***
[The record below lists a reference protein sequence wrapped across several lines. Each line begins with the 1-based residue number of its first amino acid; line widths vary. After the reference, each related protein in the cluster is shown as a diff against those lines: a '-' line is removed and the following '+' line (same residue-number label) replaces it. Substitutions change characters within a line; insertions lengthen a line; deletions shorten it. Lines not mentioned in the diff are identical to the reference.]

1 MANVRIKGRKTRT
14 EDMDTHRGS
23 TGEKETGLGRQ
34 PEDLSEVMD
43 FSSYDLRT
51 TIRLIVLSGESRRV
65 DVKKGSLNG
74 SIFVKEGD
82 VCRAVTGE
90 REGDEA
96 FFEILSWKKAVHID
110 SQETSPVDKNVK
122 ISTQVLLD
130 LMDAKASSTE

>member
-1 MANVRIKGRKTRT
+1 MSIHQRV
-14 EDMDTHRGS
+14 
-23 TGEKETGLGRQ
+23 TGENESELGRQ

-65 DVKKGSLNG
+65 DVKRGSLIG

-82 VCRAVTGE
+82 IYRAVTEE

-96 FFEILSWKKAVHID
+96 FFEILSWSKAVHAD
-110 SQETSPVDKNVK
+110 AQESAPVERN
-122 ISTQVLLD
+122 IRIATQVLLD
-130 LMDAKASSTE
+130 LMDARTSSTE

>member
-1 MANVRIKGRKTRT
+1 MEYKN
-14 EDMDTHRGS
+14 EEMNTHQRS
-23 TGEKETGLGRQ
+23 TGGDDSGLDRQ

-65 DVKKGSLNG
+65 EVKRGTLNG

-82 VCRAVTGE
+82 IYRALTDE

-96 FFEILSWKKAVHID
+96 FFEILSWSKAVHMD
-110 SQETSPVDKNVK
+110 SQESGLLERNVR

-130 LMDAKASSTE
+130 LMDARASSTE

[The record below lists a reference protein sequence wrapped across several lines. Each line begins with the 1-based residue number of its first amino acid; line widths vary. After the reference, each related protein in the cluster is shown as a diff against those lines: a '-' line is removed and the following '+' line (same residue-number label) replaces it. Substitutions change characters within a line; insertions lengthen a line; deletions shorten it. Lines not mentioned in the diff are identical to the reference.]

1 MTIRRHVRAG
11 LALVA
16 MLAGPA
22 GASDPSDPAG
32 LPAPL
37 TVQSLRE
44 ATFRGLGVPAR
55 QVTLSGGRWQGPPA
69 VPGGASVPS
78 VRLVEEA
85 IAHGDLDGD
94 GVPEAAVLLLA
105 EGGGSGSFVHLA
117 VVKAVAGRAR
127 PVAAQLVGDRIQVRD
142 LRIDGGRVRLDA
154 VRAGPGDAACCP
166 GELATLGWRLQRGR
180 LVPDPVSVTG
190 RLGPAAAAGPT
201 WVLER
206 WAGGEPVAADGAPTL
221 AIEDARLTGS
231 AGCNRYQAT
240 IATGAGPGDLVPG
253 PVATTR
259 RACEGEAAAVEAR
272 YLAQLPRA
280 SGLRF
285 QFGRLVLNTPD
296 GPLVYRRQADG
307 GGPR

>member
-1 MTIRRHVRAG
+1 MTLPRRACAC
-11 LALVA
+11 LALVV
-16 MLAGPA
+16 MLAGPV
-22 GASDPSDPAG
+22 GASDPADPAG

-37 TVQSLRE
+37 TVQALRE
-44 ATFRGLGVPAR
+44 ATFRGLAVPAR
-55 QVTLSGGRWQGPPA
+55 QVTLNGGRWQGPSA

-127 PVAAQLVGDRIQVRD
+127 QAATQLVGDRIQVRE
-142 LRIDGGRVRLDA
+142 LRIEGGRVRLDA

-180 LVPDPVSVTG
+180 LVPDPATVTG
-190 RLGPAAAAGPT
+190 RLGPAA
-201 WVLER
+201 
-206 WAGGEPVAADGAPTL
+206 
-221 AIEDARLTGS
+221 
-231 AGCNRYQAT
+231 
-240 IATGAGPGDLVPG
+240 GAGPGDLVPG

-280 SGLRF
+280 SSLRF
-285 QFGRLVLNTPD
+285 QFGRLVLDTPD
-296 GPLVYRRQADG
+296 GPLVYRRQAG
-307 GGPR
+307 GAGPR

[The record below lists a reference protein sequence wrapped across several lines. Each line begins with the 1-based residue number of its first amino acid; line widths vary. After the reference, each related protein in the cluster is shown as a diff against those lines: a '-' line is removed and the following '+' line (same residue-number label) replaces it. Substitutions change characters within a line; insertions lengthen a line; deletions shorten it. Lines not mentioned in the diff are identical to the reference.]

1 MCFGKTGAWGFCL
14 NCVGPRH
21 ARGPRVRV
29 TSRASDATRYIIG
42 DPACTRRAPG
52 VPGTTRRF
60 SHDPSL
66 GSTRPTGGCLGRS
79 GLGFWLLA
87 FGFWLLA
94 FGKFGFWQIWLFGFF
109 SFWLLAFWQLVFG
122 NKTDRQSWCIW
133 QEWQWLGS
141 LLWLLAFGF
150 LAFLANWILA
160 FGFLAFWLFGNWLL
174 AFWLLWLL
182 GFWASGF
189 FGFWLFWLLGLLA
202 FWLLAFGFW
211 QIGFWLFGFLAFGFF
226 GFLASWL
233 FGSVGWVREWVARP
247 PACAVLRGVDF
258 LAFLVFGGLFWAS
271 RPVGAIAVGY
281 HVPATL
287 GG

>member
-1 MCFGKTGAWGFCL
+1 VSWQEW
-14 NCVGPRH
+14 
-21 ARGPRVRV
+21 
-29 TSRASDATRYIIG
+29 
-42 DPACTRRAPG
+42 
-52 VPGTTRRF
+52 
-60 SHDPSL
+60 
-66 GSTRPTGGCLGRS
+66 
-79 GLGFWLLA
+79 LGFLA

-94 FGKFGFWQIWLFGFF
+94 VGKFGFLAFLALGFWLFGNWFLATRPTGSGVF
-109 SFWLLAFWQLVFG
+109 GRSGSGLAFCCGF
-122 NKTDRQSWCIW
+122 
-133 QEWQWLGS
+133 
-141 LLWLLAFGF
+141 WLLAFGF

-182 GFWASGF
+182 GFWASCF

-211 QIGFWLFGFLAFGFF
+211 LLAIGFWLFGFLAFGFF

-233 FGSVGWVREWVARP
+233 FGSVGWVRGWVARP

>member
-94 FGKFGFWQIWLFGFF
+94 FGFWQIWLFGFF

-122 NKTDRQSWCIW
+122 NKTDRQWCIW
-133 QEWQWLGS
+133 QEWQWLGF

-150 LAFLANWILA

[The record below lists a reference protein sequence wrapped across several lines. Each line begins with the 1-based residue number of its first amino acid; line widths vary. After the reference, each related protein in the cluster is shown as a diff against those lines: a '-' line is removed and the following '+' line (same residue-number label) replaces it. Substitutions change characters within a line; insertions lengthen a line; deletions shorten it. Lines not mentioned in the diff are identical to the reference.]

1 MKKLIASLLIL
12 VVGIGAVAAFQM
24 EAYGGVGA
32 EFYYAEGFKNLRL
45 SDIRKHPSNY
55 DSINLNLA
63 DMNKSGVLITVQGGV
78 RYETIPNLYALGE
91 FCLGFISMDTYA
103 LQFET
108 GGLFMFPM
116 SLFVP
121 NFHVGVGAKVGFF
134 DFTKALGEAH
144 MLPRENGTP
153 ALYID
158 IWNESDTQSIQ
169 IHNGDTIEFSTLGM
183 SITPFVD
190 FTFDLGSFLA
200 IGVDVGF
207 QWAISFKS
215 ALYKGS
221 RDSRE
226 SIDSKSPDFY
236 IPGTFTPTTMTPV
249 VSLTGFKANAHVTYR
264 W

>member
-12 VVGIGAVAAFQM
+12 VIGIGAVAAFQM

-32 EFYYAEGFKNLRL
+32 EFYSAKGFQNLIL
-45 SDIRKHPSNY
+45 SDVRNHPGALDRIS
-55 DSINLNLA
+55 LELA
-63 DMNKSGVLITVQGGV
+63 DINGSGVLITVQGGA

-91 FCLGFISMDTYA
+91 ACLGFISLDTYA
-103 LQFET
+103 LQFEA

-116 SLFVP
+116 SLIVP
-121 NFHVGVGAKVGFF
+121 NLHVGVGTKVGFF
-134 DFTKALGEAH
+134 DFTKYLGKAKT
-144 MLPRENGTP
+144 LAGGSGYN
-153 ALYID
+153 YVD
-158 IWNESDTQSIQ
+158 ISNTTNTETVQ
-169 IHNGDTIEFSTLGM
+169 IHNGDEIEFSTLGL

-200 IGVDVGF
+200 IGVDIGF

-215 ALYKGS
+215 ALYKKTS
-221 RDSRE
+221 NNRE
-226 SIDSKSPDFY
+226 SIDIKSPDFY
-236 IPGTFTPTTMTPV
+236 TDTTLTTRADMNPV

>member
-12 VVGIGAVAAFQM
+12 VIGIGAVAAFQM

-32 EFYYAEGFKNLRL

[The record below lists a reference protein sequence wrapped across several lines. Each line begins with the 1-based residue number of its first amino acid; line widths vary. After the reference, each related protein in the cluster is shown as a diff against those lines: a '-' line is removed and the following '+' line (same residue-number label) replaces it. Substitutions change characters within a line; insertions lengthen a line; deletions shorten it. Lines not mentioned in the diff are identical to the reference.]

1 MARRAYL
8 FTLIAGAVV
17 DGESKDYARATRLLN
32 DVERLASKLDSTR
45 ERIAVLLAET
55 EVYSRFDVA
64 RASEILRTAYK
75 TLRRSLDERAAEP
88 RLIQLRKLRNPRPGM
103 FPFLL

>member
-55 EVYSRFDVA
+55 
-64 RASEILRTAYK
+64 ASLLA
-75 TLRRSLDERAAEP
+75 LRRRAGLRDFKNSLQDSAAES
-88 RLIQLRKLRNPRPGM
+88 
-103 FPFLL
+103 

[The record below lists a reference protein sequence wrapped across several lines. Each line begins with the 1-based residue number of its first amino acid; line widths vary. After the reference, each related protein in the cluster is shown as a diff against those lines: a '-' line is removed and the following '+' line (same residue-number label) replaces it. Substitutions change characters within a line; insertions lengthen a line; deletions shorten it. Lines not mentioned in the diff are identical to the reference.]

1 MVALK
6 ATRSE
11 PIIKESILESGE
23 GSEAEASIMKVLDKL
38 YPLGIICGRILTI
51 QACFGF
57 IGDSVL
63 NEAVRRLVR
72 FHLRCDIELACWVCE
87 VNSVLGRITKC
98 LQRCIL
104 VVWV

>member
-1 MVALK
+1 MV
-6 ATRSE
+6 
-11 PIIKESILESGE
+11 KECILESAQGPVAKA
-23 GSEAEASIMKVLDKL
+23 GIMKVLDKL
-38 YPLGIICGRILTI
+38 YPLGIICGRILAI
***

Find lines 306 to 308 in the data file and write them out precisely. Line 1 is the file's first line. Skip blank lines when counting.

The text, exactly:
>member
-1 MVALK
+1 MV